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Why I Flash: Shooting Cats with Flash

I recently had an opportunity to participate in a Twitter chat about pet photography and people seemed to be of the consensus that flash pet photography is a bad thing. Of course there was one person in this discussion who holds the opposite opinion and that would be yours truly. Many photographers seem to be of the opinion that natural light is the way to go because it is natural.

Little Kitten using bounce flash

Little Kitten using bounce flash

The problem with the whole natural light vs flash debate is camera flashes are daylight balanced so done correctly it is very difficult to determine if a light source is flash or daylight. I will admit that proper flash photography comes with a very steep learning curve and many of the people who advocate against it are those who tried it, failed at it and decided it was a bad idea.

Given that most professional portrait and wedding flash photographers are using flash I decided a long time ago they obviously knew something I did not so I committed myself to learning flash photography. Knowing what I do now I feel I too have mastered enough basic flash photography to realize how little I really know about the subject. Mastering the basics introduces you to the advanced topics which puts you back where you started except at a higher level.

In a nutshell here is why flash is good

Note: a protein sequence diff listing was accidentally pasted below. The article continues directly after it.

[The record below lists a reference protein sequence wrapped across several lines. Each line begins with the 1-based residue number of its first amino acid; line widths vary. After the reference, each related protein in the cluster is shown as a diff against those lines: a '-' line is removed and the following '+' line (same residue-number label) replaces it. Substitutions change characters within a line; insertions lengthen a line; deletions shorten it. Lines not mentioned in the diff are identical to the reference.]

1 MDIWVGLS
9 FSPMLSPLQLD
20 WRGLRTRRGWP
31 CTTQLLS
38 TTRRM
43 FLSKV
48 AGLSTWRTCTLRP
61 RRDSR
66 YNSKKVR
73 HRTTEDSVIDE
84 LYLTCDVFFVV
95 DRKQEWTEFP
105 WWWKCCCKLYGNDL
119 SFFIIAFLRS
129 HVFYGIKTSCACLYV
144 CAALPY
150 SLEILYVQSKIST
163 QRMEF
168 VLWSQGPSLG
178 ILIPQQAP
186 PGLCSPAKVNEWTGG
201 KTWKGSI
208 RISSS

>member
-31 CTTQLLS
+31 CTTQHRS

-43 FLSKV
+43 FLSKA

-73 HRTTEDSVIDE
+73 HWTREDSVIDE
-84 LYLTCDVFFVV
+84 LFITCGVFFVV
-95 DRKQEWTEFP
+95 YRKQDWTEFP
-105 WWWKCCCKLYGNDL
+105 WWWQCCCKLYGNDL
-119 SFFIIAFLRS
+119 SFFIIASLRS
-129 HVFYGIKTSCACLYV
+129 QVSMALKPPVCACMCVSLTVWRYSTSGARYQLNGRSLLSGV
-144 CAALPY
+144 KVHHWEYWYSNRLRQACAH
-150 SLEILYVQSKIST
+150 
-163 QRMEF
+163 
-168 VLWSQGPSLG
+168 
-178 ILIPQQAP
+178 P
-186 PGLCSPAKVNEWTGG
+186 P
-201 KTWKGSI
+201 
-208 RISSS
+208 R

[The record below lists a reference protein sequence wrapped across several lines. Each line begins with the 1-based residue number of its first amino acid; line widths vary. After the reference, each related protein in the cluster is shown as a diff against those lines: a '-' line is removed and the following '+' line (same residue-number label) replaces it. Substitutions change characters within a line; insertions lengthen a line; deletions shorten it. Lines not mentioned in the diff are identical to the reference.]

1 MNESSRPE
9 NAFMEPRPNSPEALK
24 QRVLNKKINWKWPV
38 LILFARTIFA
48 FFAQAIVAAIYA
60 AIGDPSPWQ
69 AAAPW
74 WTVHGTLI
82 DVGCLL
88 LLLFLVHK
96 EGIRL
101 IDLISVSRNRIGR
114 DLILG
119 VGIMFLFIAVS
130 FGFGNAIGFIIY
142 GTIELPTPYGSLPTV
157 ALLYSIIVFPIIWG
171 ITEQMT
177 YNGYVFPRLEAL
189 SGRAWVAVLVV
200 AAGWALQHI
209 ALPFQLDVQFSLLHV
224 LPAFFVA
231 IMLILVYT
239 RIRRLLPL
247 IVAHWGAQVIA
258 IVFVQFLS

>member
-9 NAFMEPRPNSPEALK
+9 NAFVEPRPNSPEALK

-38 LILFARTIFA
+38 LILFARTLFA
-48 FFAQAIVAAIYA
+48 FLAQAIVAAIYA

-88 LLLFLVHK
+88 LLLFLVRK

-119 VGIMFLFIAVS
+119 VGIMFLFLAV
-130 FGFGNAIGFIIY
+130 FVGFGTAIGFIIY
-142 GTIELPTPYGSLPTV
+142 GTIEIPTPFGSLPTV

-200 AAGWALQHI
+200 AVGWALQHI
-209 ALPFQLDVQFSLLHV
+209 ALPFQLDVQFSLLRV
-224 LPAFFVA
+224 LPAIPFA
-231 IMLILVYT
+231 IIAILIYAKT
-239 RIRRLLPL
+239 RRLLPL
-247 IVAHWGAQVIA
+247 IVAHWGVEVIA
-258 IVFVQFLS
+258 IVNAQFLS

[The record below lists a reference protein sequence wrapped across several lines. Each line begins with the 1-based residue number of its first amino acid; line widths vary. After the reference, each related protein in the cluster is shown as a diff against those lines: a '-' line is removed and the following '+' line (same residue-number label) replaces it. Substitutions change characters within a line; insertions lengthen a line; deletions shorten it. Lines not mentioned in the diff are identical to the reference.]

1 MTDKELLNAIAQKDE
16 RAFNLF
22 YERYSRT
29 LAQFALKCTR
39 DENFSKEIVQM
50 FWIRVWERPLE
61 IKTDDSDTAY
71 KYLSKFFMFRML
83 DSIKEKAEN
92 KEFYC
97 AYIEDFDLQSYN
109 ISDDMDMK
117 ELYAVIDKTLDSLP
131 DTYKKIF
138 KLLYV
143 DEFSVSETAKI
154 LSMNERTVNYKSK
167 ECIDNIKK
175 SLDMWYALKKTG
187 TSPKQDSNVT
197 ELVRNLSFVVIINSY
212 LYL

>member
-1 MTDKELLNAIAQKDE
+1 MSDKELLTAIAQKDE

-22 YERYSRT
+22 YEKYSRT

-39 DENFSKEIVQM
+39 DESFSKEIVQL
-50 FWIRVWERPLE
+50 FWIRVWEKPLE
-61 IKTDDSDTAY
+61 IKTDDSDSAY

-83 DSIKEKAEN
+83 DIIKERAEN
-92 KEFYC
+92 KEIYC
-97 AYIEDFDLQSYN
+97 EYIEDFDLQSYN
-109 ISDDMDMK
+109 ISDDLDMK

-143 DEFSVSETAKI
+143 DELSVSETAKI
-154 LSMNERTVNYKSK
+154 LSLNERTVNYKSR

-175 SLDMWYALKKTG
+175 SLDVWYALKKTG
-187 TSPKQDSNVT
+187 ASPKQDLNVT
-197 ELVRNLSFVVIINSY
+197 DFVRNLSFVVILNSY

Flash Balances Colours

Why do we love cats visually? It is their beautiful colourful fur coats therefore the photos must capture the colours. How we capture colours depends slightly differently if the light sources are sunlight, incandescent or florescent light and what happens if we mix light sources? No biggie when you use a flash. A known colour temperature light source solves your white balance issues.

Flash allows us to capture a realistic version of this kitten's orange tabby coat

Flash allows us to capture a realistic version of this kitten’s orange tabby coat

Flash Reduces Digital Noise

Fast shutter speeds freeze action just as well as flash. Only problem is most of our cats are indoors where shooting with a fast shutter speed means high ISO creating noisy photos. Using a flash allows us to shoot slower ISOs resulting in less noisy photos

Flash Freezes Action

Cats have this annoying habit of moving which means you have to think more as a sports photographer and less as feline portrait photographer. Using a flash allows us to freeze the action eliminating unwanted bluriness.

Freezing the kittens in midair would of been impossible without flash

Freezing the kittens in midair would of been impossible without flash

Flash Adds Life

Flash adds a twinkle to the eyes giving the cat the appearance of being alive as opposed to the opposite of being alive.

Flash Allows You to Capture More Details

When used properly flash will create little shadows in the fur coat of the cat allowing you to add texture to the fur. As well flash fills in a lot of the shadows allowing you to capture more details. You are only allowed to capture a small amount of detail in digital photography and flash will help you capture the details that are most important.


This adoption portrait of kitten Nermal uses a flash to capture the front and natural light to form her outline


Yes flash is a lot of work to get right and it takes a lot of time to master the basics of flash photography but once you get comfortable with it you are going to take some of the best photos.


1 Comment

  1. tearspun says:

    I definitely need to learn how to use flash properly. So hard to get amazing pictures and I so want to learn how to get the twinkle in their eyes!

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